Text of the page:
Purpose: 3D-printed patient-specific instruments (PSIs), such as surgical guides and implants, show great promise for accurate navigation in surgical correction of post-traumatic deformities of the distal radius. However, existing costs of computer-aided design and manufacturing process prevent everyday surgical use. In this paper, we propose an innovative semiautomatic methodology to streamline the PSIs design. Methods: The new method was implemented as an extension of our existing 3D planning software. It facilitates the design of a regular and smooth implant and a companion guide starting from a user-selected surface on the affected bone. We evaluated the software by designing PSIs starting from preoperative virtual 3D plans of five patients previously treated at our institute for corrective osteotomy. We repeated the design for the same cases also with commercially available software, with and without dedicated customization. We measured design time and tracked user activity during the design process of implants, guides and subsequent modifications. Results: All the designed shapes were considered valid. Median design times (t~) were reduced for implants ((t~ I ) = 2.2 min) and guides ((t~ G ) = 1.0 min) compared to the standard ((t~ I ) = 13 min and (t~ G ) = 8 min) and the partially customized ((t~ I ) = 6.5 min and (t~ G ) = 6.0 min) commercially available alternatives. Mouse and keyboard activities were reduced (median count of strokes and clicks during implant design ((s~ I ) = 53, and guide design ((s~ G ) = 27) compared to using standard software ((s~ I ) = 559 and (s~ G ) = 380) and customized commercial software ((s~ I ) = 217 and (s~ G ) = 180). Conclusion: Our software solution efficiently streamlines the design of PSIs for distal radius malunion. It represents a first step in making 3D-printed PSIs technology more accessible.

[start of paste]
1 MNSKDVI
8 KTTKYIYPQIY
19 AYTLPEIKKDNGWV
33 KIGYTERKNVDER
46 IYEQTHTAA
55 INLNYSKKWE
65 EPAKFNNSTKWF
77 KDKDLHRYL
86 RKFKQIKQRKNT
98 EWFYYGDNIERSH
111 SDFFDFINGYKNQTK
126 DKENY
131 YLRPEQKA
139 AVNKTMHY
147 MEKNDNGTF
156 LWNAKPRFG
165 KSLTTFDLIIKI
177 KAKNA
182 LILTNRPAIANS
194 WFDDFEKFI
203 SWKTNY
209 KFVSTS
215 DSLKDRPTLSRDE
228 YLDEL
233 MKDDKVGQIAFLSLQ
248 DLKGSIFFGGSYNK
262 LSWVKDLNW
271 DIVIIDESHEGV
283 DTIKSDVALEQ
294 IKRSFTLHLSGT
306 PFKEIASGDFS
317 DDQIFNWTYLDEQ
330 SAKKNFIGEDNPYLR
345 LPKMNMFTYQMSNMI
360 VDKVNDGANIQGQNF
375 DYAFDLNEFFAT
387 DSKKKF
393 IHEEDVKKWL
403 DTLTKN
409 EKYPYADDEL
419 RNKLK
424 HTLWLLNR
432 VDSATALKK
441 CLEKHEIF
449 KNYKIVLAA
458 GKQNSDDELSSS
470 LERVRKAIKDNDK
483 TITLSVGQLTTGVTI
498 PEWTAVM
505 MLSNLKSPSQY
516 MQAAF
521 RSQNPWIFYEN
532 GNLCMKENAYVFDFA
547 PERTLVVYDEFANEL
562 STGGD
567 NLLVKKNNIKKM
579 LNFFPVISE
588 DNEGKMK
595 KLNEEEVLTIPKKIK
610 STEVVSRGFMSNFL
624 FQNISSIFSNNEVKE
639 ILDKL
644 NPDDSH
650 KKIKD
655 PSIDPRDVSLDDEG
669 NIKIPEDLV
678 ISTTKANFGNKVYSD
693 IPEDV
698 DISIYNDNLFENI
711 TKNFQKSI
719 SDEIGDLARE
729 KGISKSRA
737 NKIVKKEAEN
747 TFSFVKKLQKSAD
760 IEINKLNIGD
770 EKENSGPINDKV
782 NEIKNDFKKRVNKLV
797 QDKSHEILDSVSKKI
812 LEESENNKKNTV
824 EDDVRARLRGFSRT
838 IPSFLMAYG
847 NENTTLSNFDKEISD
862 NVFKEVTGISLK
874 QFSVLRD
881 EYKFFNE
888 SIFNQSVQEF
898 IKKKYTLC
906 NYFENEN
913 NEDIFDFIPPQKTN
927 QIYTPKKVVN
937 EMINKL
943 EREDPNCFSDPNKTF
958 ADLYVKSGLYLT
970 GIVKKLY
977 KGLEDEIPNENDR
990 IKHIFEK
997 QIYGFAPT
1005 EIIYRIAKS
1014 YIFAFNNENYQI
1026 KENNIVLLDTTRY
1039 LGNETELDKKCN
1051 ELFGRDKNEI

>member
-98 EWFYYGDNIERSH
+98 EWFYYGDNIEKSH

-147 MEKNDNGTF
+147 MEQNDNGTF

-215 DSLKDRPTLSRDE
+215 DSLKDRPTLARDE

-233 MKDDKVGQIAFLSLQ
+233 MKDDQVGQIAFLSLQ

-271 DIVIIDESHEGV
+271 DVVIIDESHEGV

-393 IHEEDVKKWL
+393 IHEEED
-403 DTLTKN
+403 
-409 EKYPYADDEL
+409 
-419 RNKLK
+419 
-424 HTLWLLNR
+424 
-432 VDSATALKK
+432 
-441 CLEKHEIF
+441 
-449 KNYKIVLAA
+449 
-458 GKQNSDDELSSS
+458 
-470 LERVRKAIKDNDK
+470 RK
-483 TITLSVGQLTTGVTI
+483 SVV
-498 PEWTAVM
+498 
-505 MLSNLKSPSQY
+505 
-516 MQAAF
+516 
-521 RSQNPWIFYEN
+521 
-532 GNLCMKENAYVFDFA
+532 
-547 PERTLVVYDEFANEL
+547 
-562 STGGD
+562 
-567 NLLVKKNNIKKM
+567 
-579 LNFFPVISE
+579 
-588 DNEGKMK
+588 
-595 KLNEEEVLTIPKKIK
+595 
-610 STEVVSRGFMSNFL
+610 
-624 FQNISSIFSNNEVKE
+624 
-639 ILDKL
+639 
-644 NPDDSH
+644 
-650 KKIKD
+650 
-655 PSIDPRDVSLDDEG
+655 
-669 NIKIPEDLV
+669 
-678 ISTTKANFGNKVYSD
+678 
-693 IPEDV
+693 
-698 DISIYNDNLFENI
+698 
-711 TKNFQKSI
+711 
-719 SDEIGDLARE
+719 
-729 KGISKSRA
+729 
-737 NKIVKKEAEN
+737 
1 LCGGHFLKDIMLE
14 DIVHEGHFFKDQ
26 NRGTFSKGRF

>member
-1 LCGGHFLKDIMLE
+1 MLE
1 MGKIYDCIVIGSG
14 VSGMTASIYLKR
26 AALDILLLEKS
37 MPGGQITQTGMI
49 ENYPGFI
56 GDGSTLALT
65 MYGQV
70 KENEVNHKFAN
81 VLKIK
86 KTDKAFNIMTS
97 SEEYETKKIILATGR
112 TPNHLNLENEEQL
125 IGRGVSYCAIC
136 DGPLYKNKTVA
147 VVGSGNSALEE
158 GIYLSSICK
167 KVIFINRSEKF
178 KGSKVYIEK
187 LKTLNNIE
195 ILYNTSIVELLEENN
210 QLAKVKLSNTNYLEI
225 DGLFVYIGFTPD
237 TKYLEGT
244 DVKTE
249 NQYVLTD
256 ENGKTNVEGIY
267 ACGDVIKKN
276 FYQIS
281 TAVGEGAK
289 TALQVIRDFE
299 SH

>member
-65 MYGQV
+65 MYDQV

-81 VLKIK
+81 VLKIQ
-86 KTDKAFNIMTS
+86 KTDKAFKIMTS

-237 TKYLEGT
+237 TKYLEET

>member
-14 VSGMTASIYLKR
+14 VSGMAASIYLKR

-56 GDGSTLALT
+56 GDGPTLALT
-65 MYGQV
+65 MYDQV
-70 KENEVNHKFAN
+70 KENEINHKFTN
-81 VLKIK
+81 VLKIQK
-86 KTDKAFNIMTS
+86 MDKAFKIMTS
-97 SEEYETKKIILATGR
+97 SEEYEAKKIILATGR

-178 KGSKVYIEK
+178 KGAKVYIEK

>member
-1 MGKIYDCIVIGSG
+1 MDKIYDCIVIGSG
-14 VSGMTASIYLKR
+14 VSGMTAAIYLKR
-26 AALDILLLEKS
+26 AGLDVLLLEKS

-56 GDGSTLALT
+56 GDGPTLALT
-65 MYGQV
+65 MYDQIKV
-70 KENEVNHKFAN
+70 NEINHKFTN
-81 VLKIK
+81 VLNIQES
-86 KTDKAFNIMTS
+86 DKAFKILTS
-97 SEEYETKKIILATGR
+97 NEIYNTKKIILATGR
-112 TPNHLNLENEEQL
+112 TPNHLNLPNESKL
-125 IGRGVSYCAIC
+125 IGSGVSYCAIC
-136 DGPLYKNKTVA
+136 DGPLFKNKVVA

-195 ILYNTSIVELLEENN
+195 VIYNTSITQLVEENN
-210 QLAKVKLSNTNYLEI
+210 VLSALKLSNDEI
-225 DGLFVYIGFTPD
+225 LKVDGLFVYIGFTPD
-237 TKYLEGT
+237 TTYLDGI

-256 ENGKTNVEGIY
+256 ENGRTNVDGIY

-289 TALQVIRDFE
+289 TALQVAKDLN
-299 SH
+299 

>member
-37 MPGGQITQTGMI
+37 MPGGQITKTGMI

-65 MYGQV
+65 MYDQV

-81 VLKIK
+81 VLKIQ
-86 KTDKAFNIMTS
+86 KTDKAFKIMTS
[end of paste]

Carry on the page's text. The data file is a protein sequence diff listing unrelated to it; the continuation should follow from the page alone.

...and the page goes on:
|Journal||International Journal of Computer Assisted Radiology and Surgery|
|Publication status||Published - 1 May 2019|